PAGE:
Arrived a bit late today at work (around 11pm) since Ana had to go to the bank in order to do some preparation for our vacation that begins tomorrow. We’re going to Bled in Slovenia for camping, via Venice by airplane.

I wanted to close all my tasks at work before we go and I think I did.

The latest project was really cool to develop. We needed a Flash application with capability to make VoIP calls. I remembered Skype had a developer API and after some digging I ended up coding a simple C# socket server that receives messages from the Flash app and controls Skype accordingly. It works fine and I’ll probably be talking more about it soon.

Another project I had completely wasted me during the last weeks. Fullscreen fluids dynamics just isn’t for Flash yet, even with multicore support. I tryed several ways of applying the “ripple” (andre michelle’s for example) ) but none seemed performant enough to run at 1024×768.

Launching an app with fscommand on Mac OS X

Last week we banged our heads several hours to discover why launching an app with ‘fscommand’ didn’t work on Mac OS X. ‘fscommand’ is an instruction you can issue inside ActionScript code to tell the Flash Player specific instrutions, e.g. to go fullscreen or execute an application. We found [[http://www.actionscript.org/forums/archive/index.php3/t-10928.html|things]] all over the forums but nothing really seemed to work. Today I had a bit more of time to explore this and found the details we were missing earlier. Just remember this works only with a created projector inside the player, not in other modes like debug or test.

First, I created a simple Flash application that only contained a MovieClip named ‘button1’. Then I wrote the code for the onRelease event of the MovieClip as follows:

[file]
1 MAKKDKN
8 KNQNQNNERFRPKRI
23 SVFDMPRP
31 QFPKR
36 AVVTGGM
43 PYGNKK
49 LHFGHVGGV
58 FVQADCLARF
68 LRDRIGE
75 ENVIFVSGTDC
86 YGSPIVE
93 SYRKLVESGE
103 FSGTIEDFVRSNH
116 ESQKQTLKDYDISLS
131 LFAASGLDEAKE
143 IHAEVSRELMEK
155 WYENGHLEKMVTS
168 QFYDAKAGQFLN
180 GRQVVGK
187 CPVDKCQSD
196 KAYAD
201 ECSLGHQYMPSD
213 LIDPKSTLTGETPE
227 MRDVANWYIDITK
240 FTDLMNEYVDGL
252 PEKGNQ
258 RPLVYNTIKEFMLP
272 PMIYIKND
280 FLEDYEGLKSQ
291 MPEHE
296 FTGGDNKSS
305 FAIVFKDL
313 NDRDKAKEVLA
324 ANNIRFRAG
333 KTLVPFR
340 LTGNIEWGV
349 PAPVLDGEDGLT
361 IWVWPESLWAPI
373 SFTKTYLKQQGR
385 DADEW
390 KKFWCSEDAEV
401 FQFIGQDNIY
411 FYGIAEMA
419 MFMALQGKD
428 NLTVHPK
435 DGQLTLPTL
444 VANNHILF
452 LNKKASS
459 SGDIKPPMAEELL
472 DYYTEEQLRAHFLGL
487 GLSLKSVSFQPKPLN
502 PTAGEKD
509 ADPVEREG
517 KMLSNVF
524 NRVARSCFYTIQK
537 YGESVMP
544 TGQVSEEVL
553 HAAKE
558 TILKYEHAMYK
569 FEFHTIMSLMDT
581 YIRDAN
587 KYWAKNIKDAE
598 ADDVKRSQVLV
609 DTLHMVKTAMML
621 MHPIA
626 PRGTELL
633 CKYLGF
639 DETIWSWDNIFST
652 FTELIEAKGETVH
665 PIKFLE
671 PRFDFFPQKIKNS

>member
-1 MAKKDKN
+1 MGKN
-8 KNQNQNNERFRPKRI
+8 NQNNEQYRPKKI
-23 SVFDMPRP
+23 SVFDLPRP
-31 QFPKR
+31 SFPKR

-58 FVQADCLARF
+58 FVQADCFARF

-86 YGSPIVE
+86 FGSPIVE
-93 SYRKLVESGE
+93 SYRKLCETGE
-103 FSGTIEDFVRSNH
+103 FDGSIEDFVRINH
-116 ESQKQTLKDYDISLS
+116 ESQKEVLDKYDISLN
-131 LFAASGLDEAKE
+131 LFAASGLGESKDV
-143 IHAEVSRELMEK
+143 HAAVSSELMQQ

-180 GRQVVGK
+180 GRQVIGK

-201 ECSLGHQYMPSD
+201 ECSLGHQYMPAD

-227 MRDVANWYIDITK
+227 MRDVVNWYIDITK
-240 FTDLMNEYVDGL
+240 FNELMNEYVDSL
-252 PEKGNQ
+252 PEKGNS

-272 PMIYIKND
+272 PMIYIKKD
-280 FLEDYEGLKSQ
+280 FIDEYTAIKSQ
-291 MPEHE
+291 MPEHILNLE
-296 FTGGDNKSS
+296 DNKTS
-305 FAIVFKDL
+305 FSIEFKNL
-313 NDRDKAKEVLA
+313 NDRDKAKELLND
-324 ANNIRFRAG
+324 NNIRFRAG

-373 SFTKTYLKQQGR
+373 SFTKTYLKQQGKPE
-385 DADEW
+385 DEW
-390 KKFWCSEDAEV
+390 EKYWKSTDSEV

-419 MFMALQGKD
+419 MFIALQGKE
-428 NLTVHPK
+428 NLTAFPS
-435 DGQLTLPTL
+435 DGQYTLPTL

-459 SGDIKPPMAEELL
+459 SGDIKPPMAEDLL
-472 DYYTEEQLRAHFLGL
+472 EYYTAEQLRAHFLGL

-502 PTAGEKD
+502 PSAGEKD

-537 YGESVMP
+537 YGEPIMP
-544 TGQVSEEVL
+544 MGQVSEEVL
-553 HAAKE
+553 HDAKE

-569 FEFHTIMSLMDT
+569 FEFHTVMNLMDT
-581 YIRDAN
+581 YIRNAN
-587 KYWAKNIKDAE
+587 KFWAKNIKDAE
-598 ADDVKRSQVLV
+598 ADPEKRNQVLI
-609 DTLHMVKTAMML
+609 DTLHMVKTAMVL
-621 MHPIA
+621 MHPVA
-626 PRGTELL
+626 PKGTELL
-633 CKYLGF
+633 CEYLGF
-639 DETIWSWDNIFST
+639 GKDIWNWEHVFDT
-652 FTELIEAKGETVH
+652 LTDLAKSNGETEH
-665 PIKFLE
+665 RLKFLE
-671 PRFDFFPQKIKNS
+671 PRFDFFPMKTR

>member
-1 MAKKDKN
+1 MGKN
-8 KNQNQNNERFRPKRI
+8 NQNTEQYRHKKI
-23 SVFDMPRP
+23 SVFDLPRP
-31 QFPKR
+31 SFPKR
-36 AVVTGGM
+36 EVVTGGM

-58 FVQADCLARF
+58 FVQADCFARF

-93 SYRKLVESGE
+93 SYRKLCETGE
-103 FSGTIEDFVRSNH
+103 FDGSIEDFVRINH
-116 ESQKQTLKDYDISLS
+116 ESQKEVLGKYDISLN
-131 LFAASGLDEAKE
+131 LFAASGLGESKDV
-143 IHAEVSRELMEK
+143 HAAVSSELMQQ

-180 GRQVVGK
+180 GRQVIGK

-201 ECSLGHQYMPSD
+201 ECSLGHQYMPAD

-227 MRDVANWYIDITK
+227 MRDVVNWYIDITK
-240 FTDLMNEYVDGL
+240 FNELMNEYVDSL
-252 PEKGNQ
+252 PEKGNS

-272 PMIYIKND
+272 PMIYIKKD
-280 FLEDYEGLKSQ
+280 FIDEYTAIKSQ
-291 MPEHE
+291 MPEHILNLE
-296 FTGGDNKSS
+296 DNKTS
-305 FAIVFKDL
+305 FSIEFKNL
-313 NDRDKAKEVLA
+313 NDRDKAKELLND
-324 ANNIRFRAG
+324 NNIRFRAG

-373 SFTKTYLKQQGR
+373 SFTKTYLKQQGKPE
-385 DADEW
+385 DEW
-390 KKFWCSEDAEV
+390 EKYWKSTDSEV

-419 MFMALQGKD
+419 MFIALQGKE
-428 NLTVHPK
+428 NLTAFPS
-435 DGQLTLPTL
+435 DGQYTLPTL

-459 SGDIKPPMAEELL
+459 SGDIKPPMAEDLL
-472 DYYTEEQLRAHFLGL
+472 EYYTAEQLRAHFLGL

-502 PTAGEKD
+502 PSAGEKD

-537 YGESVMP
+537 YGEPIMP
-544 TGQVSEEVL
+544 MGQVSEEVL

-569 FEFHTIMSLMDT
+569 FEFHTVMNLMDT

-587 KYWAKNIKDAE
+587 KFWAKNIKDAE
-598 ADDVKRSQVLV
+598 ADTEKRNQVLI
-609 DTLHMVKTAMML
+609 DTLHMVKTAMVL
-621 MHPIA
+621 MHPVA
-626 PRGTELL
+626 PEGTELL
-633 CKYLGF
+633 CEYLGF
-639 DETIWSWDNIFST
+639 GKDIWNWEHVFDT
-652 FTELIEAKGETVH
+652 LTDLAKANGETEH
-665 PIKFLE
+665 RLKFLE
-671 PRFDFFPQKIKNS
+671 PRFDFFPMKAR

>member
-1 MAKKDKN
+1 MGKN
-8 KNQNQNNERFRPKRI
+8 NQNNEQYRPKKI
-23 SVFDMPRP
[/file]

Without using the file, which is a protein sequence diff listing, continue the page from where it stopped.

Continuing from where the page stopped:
button1.onRelease = function () {
fscommand("exec", "runthis.app");

Replacing ‘runthis.app’ for the name of the application you want to launch won’t work. Why?

The exec command runs in the subdirectory ‘fscommand’ only. In other words, if you use the fscommand exec command to call an application, the application must reside in a subdirectory named fscommand. So the folder structure needs to be something like this:

"Any name" main folder/
- projector.app
- fscommand/
- runthis.app

Oddly enough, replacing ‘runthis.app’ for the name of the application you want to launch in the new structure also doesn’t work. Is this a bug?

The workaround seems to be creating an AppleScript that simply calls the application you want to launch. I was a bit disappointed when I found this because I wanted a simple way to do this, not another programming language to learn. But as soon as I realized how easy it is to create such a script I laughed. An explanation follows.

==== Creating the AppleScript ====

Open up the AppleScript editor.

Press ‘Record’ and then open the application you want to launch.

Press ‘Stop’.

Select ‘Save as’ and choose a name for the script but don’t forget that it has to end with ‘.app’.

The applescript must be saved as an application, set to ‘run only’, and with the extension visible.

==== Remarks ====

Be sure to name your programs right so fscommand can execute them. The exec command can contain only the characters A-Z, a-z, 0-9, period ()., and underscore (_).

Keyphrases: Mac Projector Applescript/FScommand problem